Expect a reasonable approach to keep Manitoba’s minimum wage out of cellar
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The devil will be in the details when it comes to how much the Stefanson government will increase the minimum wage in 2022 under proposed legislation that’s expected to become law this week.
My prediction: government will boost the base wage by at least $1.10 an hour this year.
As expected, the Stefanson government plans to alter its inflation-based formula for setting the minimum wage, which now stands at $11.95 an hour. Normally, the base wage is indexed to the previous year’s rate of inflation. That’s sound policy during normal times. However, with inflation growing at rates not seen in more than 30 years, an immediate adjustment is required to ensure minimum-wage earners don’t lose purchasing power.
Conservative governments in Saskatchewan, Ontario and New Brunswick have all announced significant increases to their base wages in 2022, putting pressure on the Stefanson government to follow suit. Failure to do so would see Manitoba’s minimum wage (previously scheduled to rise 40 cents an hour to $12.35 on Oct. 1) rank lowest in the country.
Conservative governments in Saskatchewan, Ontario and New Brunswick have all announced significant increases to their base wages in 2022, putting pressure on the Stefanson government to follow suit.
Under Bill 44, introduced Monday, cabinet will have the ability to increase the minimum wage beyond the previous year’s inflation rate, if Manitoba’s consumer price index rises five per cent or more in the first quarter of the year. The wage increase must take effect between Oct. 1 and Dec. 31, with at least 30 days notice. The bill will be fast-tracked this week and is expected to pass Wednesday before the legislative assembly rises for the summer. Cabinet could then announce an increase by Sept. 1, for an implementation date of Oct.1.
The average rate of inflation in Manitoba for the first three months of 2022 was 6.2 per cent, so the legal criteria has been met to boost the wage beyond last year’s Consumer Price Index. The only thing left to decide is how high it should go.
The Stefanson government is expected to consult with business and organized labour on the changes, both of which will, as usual, give cabinet conflicting advice. Unions want government to immediately boost the minimum wage to $16 an hour, a level they call a “living wage.” That would help union negotiators secure higher wages for their members during collective bargaining (although they would never admit that publicly). Business groups, meanwhile, want the opposite: to keep their members’ labour costs as low as possible (they wouldn’t admit that, either). The province will likely find a middle ground.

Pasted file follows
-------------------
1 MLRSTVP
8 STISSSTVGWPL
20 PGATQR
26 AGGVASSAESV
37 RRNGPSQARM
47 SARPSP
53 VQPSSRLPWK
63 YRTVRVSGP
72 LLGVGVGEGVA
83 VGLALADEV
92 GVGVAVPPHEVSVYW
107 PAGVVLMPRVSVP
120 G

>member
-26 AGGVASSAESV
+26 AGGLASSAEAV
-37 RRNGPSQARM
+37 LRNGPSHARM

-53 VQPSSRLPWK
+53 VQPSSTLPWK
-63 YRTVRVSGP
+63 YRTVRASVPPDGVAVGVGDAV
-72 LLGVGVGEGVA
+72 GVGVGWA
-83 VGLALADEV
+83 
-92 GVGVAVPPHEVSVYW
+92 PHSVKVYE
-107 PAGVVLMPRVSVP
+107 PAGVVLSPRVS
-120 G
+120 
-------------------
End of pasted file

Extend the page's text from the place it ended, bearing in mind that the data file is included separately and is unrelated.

That’s not all they will consider, though. Part of the reason the government is fiddling with the minimum-wage formula is because Manitoba was poised to have the lowest base wage in the country this year. The Tories don’t want to go through all this trouble and still bring up the rear. New Brunswick has already increased its base wage by $1 this year and is planning a second hike Oct. 1, bringing its minimum pay to $13.75. Saskatchewan is going to $13 on Oct. 1. All other provinces are above $13 (B.C. and Ontario are at, or above, $15). Some have plans to go further over the next two years.
That means Manitoba would have to boost the minimum wage to at least $13.05 by Oct. 1 to stay ahead of Saskatchewan. It could go higher, perhaps to $13.25 (an 11 per cent increase and well above inflation).
If Manitoba’s inflation rate finishes the year at about seven per cent, a $13.25 minimum wage would rise to $14.20 on Oct. 1, 2023, under the province’s inflation-adjusted formula. That may not be enough to avoid a last-place finish by then, depending on what Saskatchewan and New Brunswick do over the next year. However, if inflation remains at or above five per cent this time next year, government could make another one-time adjustment in 2023.
If Manitoba’s inflation rate finishes the year at about seven per cent, a $13.25 minimum wage would rise to $14.20 on Oct. 1, 2023, under the province’s inflation-adjusted formula.
Either way, the goal will be to stay out of the basement, not have one of the highest minimum wages in the country, which Manitoba rarely, if ever, does. Manitoba’s cost of living is lower than most provinces; it’s not likely going to have one of the highest minimum wages in Canada.
A minimum wage of $13.25 by Oct. 1 and $14.20 a year later seems like a reasonable compromise. Neither business nor organized labour would be particularly satisfied, which means government would be on the right track. It’s likely where the Stefanson government will land on this.
Tom has been covering Manitoba politics since the early 1990s and joined the Winnipeg Free Press news team in 2019.
Updated on Tuesday, May 31, 2022 9:03 PM CDT: Removes duplication.